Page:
J: Now this where we’re going to get to what really is the main story from the second birth, according to me! It was a much shorter pushing period. The first one was maybe 3 hours and this was maybe 25 minutes. She comes out, perfectly formed as she has always been, and Marc’s first comment was “Boy, that was easy!” And I hit the roof! This is nothing that a male can ever say.
M: It was easier!
J: I remember that, no, that was not easy!
M: I’d like to give my context. Because it was shorter. And it was so much less stressful than what we described with Jacob. I said whatever because it didn’t last. It was so much less stressful. The doctor was there. There were not extenuating circumstances. So when I go to my death bed will we at least be able to say that I meant that it was easier?
J: Easier, but not easy. And her whole early infancy was easier. Everything was different. But at the same time, you have another child. I remember people telling us and I’ve repeated many times that the first child takes 99% of your time and the second only takes 1%, but that means there’s absolutely nothing left for you. Although the timing was very similar, the births themselves were different. And this one was at St. Mary’s and there was no monitor. I walked around the hallway a fair amount. I think I even did a bath at one point.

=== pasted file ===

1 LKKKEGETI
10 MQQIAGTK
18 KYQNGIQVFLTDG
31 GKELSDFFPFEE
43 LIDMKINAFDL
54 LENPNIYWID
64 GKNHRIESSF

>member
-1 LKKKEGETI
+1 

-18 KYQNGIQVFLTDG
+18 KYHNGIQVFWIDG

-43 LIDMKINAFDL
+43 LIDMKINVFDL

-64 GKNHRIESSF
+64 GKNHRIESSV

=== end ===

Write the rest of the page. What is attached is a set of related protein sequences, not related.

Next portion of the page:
M: We also took a sibling class. I don’t remember the Lamaze class, but I remember the sibling class.
J: I don’t think we brought tennis balls to this birth!
M: I didn’t make a tape.
J: But I think you brought your guitar, anyway. I think you might have done some singing.
J: It might have been with Louisa that there was less plan.
What words of wisdom do you have for expectant parents?
J: I would say know that births happen in all sorts of ways and there isn’t a best way and there isn’t a worst way. Children have been born for thousands and thousands of years. And each one is different. Don’t assume. Don’t go in very firm. Children can be born successfully everywhere. Just know that you go with the flow because your body makes that flow. Your body is doing stuff that, first all, it’s never done before and it just does it. You’re better off if you’re just going with what’s happening.
M: Two things that I took away would be not to plan, but to be aware of the possibility that you need contingencies. So what happens when Plan A and Plan B go out the window? The other part is tongue in cheek, but who knew that the first thing she’d remember about the second birth was me calling it easy!?